The Anaphora controversy ~ Tallis Steelyard

Reblogged from Tallis Steelyard:


Do many now remember the notorious Anaphora controversy? At the risk of causing insult, I’ll merely remark, for those who have advanced far beyond such techniques, that Anaphora is the deliberate repetition of the first part of a sentence for artistic effect.

Indeed I could do no worse that quote from a poem I penned at the time which perhaps illustrates the technique.


Why must I suffer?

Why must I go to the bother?

Why must I write the agenda?

Why must I whose means are slender, pour endless drinks into the truculent member

Why must I judge to a nicety

How to offend everybody as I run this accursed poetical society.

Indeed I might as well quote it, I wasn’t paid for it then and I don’t suppose I’ll be paid for it now.

But still, the controversy did indeed rage fiercely within poetical circles. In retrospect I don’t know why, it’s not as if it was a novel technique. It’s one of the oldest; well hallowed by time and used by orators and rhetoricians as well as poets.

Now a wiser man than me once commented than in any dispute, the less important the issues, the more intense the feelings generated. So you can immediately see how those poets with an assured private income and not enough to do should throw themselves body and soul into this dispute. I, like the other working poets, with patrons to pander to and a living to earn stood on the sidelines of the controversy, at least at the beginning. But slowly, inevitably, we were drawn in. I was perhaps one of the last to hold out. At the time I was secretary of the Society of Minor Poets. It isn’t a particularly onerous post, nor, to be fair, is it a particularly well paid one. The remuneration being limited to a bottle of wine presented to your spouse at the annual general meeting. Thus there was never any real competition for the task.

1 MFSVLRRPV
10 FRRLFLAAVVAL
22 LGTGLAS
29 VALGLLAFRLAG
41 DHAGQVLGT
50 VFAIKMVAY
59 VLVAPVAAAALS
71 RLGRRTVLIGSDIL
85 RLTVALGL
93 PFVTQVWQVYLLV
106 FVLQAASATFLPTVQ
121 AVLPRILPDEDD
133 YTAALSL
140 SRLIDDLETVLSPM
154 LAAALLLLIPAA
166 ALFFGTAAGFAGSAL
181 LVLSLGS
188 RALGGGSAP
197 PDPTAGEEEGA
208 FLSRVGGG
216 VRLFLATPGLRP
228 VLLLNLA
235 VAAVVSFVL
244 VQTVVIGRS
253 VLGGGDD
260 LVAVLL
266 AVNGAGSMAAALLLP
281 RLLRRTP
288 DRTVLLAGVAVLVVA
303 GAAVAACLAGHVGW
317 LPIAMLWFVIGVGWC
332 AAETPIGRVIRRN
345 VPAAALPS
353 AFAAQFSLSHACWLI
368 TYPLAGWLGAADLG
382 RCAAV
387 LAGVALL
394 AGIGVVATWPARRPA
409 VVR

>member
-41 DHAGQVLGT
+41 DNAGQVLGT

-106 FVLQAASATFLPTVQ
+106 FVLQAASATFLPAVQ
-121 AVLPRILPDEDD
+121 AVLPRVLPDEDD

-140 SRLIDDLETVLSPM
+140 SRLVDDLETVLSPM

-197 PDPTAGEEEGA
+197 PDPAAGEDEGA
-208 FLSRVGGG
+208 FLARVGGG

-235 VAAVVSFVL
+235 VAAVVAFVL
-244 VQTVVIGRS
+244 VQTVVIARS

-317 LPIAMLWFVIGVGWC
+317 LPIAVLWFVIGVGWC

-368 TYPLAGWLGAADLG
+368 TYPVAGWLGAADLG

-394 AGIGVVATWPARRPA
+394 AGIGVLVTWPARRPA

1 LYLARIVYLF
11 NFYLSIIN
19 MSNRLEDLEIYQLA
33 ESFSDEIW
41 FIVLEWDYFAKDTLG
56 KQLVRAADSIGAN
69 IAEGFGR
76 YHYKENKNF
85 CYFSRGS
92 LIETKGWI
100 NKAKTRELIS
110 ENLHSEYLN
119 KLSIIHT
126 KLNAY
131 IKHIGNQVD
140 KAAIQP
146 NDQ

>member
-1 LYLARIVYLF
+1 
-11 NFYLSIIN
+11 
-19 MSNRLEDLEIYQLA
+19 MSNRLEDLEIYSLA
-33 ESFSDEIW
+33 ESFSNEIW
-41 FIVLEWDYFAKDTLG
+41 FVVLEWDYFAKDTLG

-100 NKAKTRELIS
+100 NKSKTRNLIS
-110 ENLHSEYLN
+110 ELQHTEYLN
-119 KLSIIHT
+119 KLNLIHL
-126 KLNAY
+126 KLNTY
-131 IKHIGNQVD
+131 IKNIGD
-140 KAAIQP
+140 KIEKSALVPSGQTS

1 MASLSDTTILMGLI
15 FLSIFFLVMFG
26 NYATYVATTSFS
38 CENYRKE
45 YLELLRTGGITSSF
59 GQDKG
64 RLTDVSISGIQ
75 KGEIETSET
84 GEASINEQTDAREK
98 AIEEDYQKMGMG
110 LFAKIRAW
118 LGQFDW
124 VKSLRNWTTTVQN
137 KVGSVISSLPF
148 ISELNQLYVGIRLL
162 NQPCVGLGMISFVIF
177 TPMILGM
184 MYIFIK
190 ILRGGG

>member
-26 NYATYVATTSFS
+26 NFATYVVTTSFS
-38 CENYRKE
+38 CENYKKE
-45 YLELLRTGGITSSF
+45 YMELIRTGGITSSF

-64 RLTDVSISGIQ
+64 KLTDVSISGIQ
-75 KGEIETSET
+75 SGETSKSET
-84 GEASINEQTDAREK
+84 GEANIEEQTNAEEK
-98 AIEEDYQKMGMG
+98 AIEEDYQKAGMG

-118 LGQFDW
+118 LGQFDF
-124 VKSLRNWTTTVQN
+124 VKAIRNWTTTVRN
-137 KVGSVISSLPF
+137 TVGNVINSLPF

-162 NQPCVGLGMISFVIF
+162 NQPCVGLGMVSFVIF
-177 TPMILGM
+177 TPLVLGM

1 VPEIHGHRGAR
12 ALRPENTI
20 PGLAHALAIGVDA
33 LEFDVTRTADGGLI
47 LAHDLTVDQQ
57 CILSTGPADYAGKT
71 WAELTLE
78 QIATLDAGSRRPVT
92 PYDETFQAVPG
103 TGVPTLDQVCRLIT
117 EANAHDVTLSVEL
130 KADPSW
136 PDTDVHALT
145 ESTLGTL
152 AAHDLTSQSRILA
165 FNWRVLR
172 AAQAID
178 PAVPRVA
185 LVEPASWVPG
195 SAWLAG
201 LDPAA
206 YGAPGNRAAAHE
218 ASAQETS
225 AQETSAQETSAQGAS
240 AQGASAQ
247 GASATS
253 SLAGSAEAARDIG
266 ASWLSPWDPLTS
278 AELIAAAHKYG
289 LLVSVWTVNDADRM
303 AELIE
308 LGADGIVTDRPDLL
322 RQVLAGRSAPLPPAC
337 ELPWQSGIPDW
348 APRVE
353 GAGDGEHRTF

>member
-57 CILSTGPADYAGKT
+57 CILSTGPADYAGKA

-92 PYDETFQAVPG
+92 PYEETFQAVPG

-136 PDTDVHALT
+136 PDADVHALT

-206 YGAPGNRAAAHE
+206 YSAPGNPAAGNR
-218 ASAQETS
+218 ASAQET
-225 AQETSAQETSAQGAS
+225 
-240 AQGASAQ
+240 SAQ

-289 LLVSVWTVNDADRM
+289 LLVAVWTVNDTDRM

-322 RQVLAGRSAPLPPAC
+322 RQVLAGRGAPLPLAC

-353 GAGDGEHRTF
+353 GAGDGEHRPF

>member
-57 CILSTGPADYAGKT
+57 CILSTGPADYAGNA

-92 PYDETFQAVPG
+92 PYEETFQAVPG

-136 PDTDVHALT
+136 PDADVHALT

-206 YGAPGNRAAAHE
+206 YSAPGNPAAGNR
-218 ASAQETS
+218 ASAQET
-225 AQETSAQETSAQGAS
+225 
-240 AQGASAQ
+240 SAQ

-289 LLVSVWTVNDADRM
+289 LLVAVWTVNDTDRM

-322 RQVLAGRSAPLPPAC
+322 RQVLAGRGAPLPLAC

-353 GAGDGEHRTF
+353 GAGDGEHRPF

Continue reading at Tallis Steelyard

About Sue Vincent

Sue Vincent is a Yorkshire-born writer and one of the Directors of The Silent Eye, a modern Mystery School. She writes alone and with Stuart France, exploring ancient myths, the mysterious landscape of Albion and the inner journey of the soul. Find out more at France and Vincent. She is owned by a small dog who also blogs. Follow her at and on Twitter @SCVincent. Find her books on Goodreads and follow her on Amazon worldwide to find out about new releases and offers. Email:
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3 Responses to The Anaphora controversy ~ Tallis Steelyard

  1. jwebster2 says:

    I always tell poets to ‘play nicely together’ but it doesn’t often work

    Liked by 1 person

  2. Lyn Horner says:

    A droll tale of pomposity and its consequences. Great fun!

    Liked by 1 person

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